Thursday, November 5, 2009

From The Tippy-Top Floor Of The Plaza Hotel To NYPL: Eloise Makes A Move

New York Public Library better ramp up security: a gum chewing six-year-old holy terror is about to take up permanent residence in their archive. Yes, Eloise is prepped and ready to write on the walls and skate down the halls, thanks to the only man who'll ever own up to being her father, illustrator Hilary Knight. On November 3, 2009, Knight donated his personal papers, including sketches for over 60 books, theatrical posters, contracts, and publicity materials to the Library.

Knight is the co-creator of Eloise, along with author Kay Thompson. Thompson has long held the spotlight as Eloise's literary mother, but no less a luminary than Maurice Sendak, author/illustrator of Where The Wild Things Are, credited Knight with making her famous: "My first happy response to Eloise was entirely due to the brilliant, iconic images. That brazen, loose-limbed, delicious little girl monster is Hilary Knight at his best."

Eloise was born in 1955, but she is forever six years old. She lives in the penthouse of the Plaza with her nameless nanny, her pug dog Weenie, and her turtle, Skipperdee. Eloise's father is never seen or spoken of in any of the five books in which she appears. Her mother is perpetually absent. She never goes to school. (She does have a "boring boring boring" tutor who she listens to, but "not very often.") All of her meals are charged to Room Service. (A typical order is: "Planked Medallion of Beef Tenderloin with Fresh Vegetable Maison, two raisins, one strawberry and one clams in season.") She would be the original anti-heroine of children's literature, except that author Thompson insisted that the Eloise stories were: "Books for precocious grown-ups." And nobody with a brain challenged Kay Thompson. Including Hilary Knight.

According to Marie Brenner of Vanity Fair, Knight and Thompson were introduced by a mutual friend in 1954. Thompson had already created the character of Eloise, which was based more than a little on the author herself. At first the relationship between author and illustrator was a pleasant one, according to Thompson: "Hilary and I had immediate understanding.... We wrote, edited, laughed, outlined, cut, pasted, laughed again, read out loud, laughed and suddenly we had a book." Shortly before the publication of Kay Thompson's Eloise (make a note of the exact title--it's important), Knight caught his first glimpse of the less than friendly side of his collaborator. At a meeting with their publisher, Knight was given a one-page contract. He recalls: "I totally trusted her. I signed it without really looking at it. I totally signed my rights away." The contract gave Thompson the copyright to Knight's drawings, and 70 percent of the royalties not just on Kay Thompson's Eloise but on any future books that featured the Eloise character.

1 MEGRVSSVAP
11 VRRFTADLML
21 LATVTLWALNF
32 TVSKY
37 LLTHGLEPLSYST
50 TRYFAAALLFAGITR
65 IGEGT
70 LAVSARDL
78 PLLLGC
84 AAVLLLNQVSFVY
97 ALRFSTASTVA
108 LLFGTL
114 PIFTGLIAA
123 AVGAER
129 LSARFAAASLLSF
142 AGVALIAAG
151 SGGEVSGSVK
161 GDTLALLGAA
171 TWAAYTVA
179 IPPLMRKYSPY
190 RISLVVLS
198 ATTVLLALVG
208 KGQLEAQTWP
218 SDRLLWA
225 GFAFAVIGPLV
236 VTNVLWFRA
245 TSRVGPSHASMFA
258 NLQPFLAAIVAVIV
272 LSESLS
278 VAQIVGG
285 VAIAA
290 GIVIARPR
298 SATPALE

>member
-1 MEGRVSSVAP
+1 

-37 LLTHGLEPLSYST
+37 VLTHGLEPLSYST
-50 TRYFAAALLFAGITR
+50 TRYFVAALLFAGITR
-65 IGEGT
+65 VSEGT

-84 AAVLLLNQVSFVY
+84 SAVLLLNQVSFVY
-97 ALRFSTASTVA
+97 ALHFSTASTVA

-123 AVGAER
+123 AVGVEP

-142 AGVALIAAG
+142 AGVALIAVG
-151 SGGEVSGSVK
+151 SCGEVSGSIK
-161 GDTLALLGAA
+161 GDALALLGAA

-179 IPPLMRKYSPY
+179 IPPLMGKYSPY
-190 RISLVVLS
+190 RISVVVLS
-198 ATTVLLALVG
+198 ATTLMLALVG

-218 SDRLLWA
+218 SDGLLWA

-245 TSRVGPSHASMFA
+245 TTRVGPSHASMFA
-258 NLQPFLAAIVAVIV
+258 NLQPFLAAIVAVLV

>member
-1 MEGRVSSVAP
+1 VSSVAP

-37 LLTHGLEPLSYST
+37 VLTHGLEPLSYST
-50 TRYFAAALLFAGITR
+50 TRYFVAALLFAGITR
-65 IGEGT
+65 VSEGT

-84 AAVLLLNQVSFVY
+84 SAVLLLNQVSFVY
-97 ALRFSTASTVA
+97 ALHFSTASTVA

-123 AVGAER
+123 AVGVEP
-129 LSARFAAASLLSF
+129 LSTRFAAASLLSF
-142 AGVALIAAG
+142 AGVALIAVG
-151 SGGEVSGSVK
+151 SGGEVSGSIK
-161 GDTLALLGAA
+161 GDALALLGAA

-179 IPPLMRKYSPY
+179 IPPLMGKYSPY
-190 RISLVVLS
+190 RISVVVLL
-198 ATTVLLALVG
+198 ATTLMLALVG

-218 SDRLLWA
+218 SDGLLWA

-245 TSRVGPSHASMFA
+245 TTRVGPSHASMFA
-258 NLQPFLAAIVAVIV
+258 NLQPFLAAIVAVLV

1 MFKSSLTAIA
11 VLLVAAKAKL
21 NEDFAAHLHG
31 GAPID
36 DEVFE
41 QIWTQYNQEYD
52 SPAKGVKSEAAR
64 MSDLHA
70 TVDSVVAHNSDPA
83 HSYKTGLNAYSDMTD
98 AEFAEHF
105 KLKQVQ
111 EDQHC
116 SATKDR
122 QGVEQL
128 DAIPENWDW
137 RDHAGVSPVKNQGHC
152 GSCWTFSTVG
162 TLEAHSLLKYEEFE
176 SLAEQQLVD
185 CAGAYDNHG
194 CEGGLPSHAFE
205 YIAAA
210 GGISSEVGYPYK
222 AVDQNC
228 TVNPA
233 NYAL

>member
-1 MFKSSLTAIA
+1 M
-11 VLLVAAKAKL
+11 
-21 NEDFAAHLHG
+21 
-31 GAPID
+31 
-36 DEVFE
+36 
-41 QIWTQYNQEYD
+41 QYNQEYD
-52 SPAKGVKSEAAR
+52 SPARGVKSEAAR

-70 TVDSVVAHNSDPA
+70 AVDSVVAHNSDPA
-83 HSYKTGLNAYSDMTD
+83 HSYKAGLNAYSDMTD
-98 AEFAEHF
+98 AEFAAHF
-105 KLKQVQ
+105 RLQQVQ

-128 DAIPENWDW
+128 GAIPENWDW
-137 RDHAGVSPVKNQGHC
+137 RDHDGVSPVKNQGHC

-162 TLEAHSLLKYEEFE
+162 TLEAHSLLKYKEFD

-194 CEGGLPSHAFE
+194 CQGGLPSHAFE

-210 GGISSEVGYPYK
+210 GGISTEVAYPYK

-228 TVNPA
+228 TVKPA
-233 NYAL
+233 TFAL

Knight and Thompson went on to collaborate on three more Eloise books, but their relationship grew increasingly strained. In 1966 Knight arrived in Rome to work with Thompson on fifth Eloise story. Knight had drawn hundreds of sketches of Eloise in an overflowing bathtub, creating a flood which engulfed everyone from visiting movie stars to the Plaza's manager. Thompson hung his drawings haphazardly snarled:"Think of this as a movie." She would compliment Knight's work at night, but the next morning, he recalled: "That drawing that was so glorious would have a big clot of rubber cement on it, and there would be a piece of paper over the drawing." At Thompson's request the book was yanked just before publication. It remained unpublished until after the author's death in 1998, when her estate released it as Kay Thompson's Eloise Takes A Bawth.

Knight wasn't the only one to feel the wrath of Thompson. A few years before Thompson took up permanent residence in the heavenly version of the Plaza, the New York City's Books Of Wonder featured a window display celebrating Eloise's 40th anniversary. An employee working late one night received a phone call from Thompson inquiring: "What is the title of the book in the window?" "Well, it's Eloise," replied the hapless clerk. Thompson shouted: "That is incorrect! The title of the book is Kay Thompson's Eloise!!" Thompson's obituary in The New York Times put her age at "between 92 and 95." But like Eloise, it appears she was in many ways perpetually six years old.

1 comment:

  1. Who was left the royalties to the fabulous Eloise books?


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